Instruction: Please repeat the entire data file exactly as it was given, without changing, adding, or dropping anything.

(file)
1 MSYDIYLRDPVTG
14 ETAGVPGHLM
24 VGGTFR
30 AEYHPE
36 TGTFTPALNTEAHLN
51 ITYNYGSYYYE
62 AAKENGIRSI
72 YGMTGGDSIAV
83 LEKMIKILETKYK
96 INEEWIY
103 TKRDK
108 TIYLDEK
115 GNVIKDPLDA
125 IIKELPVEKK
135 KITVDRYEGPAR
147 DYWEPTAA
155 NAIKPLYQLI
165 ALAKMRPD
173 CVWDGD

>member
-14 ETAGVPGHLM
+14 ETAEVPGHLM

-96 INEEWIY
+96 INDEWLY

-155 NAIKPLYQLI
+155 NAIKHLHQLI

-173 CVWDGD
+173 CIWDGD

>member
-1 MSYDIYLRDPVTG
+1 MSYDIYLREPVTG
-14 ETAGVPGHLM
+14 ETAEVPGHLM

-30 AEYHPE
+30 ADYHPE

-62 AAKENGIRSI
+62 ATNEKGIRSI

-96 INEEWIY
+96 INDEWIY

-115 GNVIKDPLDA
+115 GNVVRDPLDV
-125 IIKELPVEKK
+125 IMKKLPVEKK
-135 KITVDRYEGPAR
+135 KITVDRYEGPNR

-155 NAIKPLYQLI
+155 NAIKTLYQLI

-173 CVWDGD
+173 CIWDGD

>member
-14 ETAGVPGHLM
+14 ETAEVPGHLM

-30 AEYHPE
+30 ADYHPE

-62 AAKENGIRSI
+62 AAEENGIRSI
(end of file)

1 MSYDIYLRDPVTG
14 ETAGVPGHLM
24 VGGTFR
30 AEYHPE
36 TGTFTPALNTEAHLN
51 ITYNYGSYYYE
62 AAKENGIRSI
72 YGMTGGDSIAV
83 LEKMIKILETKYK
96 INEEWIY
103 TKRDK
108 TIYLDEK
115 GNVIKDPLDA
125 IIKELPVEKK
135 KITVDRYEGPAR
147 DYWEPTAA
155 NAIKPLYQLI
165 ALAKMRPD
173 CVWDGD

>member
-14 ETAGVPGHLM
+14 ETAEVPGHLM

-96 INEEWIY
+96 INDEWLY

-155 NAIKPLYQLI
+155 NAIKHLHQLI

-173 CVWDGD
+173 CIWDGD

>member
-1 MSYDIYLRDPVTG
+1 MSYDIYLREPVTG
-14 ETAGVPGHLM
+14 ETAEVPGHLM

-30 AEYHPE
+30 ADYHPE

-62 AAKENGIRSI
+62 ATNEKGIRSI

-96 INEEWIY
+96 INDEWIY

-115 GNVIKDPLDA
+115 GNVVRDPLDV
-125 IIKELPVEKK
+125 IMKKLPVEKK
-135 KITVDRYEGPAR
+135 KITVDRYEGPNR

-155 NAIKPLYQLI
+155 NAIKTLYQLI

-173 CVWDGD
+173 CIWDGD

>member
-14 ETAGVPGHLM
+14 ETAEVPGHLM

-30 AEYHPE
+30 ADYHPE

-62 AAKENGIRSI
+62 AAEENGIRSI